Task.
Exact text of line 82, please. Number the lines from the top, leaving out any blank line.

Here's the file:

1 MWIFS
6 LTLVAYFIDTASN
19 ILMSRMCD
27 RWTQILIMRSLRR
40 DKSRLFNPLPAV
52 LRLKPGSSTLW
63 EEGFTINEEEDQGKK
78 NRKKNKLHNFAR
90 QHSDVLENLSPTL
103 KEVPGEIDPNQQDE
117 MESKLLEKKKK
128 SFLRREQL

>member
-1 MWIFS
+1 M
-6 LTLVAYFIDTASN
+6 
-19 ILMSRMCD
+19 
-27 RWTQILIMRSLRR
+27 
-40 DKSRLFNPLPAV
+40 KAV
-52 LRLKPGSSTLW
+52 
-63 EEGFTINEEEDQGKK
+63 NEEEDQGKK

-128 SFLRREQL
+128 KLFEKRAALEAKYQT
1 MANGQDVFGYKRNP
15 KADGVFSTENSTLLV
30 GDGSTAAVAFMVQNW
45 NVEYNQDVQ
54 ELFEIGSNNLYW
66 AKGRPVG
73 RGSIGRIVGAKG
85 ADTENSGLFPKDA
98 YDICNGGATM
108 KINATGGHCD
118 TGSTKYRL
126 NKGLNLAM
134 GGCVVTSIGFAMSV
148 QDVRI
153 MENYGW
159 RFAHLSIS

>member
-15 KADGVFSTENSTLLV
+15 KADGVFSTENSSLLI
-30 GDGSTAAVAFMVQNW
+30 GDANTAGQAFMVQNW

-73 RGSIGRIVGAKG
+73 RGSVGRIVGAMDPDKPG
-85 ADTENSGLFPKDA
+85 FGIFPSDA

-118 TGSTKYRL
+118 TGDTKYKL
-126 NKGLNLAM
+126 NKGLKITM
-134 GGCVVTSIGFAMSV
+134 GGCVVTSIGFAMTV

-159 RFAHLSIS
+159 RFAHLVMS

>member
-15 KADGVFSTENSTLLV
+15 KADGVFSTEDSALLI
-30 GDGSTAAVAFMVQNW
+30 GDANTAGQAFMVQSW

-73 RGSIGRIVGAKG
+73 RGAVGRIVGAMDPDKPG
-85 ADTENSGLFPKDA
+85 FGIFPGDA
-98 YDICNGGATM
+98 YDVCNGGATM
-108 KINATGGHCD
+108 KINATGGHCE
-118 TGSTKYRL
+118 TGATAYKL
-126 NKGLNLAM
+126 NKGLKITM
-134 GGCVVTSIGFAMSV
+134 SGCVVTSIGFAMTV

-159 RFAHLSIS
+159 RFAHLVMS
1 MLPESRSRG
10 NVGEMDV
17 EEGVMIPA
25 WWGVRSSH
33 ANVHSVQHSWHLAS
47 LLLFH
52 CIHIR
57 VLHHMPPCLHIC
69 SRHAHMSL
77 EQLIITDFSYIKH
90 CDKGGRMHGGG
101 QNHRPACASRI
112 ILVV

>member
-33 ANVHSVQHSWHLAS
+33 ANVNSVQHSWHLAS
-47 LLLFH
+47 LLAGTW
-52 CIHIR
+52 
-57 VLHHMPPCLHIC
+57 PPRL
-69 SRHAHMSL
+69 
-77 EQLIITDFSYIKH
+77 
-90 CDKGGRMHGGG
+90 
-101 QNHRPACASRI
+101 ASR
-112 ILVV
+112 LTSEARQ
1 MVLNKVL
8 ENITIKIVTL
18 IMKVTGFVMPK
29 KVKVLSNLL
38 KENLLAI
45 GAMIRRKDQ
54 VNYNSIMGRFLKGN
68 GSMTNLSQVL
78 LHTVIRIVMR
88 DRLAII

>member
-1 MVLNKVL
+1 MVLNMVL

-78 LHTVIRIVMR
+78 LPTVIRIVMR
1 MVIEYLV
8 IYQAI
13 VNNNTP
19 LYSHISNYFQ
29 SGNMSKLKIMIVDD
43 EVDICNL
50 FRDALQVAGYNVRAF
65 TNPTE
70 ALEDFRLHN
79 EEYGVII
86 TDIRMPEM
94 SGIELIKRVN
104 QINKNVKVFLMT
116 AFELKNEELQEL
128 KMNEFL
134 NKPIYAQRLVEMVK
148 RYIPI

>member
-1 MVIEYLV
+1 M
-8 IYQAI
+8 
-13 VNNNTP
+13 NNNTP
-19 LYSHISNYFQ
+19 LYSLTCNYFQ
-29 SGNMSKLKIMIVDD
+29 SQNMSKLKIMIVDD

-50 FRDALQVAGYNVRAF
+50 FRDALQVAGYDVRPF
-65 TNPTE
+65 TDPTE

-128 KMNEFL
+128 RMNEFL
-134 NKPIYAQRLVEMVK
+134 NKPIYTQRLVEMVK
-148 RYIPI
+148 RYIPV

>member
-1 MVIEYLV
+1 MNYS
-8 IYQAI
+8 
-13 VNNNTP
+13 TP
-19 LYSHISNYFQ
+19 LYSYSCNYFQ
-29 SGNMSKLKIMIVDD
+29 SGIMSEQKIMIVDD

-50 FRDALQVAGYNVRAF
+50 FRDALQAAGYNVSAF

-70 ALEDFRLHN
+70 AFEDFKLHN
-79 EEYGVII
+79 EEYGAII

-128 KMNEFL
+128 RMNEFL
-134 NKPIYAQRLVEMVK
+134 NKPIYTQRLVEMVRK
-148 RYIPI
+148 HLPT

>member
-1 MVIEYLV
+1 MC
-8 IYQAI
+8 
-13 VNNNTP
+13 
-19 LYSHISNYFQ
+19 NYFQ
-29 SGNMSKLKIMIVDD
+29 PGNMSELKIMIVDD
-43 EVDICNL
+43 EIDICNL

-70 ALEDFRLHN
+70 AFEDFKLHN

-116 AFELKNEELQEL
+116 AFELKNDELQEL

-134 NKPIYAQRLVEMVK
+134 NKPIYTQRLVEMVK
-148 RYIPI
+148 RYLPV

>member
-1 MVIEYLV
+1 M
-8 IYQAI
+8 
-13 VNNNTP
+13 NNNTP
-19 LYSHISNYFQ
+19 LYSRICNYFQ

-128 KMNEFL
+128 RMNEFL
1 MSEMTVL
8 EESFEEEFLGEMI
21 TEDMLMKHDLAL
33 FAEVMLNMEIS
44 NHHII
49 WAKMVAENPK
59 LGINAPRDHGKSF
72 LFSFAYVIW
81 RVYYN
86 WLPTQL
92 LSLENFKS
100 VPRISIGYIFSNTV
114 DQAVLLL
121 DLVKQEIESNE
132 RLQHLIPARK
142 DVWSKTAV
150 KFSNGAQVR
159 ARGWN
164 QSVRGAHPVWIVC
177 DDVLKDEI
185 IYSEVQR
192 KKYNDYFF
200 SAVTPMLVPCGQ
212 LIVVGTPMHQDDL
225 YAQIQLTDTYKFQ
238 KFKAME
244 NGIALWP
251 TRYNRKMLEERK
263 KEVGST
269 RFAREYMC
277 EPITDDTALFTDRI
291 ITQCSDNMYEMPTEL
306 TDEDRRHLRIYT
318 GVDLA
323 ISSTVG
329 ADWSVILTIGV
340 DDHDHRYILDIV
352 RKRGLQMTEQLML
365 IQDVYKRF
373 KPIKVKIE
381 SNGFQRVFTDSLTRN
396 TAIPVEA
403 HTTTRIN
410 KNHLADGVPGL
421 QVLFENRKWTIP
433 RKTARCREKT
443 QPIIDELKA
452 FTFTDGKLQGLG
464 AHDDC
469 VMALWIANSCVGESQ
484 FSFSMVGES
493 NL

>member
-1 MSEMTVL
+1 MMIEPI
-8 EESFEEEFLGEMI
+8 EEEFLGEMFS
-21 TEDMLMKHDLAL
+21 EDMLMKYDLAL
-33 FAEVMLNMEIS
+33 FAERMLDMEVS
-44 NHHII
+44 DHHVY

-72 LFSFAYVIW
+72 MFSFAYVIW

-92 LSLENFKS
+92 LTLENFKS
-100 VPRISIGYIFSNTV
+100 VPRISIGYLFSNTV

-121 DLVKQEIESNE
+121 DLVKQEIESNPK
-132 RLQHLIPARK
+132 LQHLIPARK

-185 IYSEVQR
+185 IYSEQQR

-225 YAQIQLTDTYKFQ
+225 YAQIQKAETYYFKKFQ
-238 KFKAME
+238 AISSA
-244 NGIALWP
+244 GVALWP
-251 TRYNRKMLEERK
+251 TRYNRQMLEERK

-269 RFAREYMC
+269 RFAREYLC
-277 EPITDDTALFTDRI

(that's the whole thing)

-159 RFAHLSIS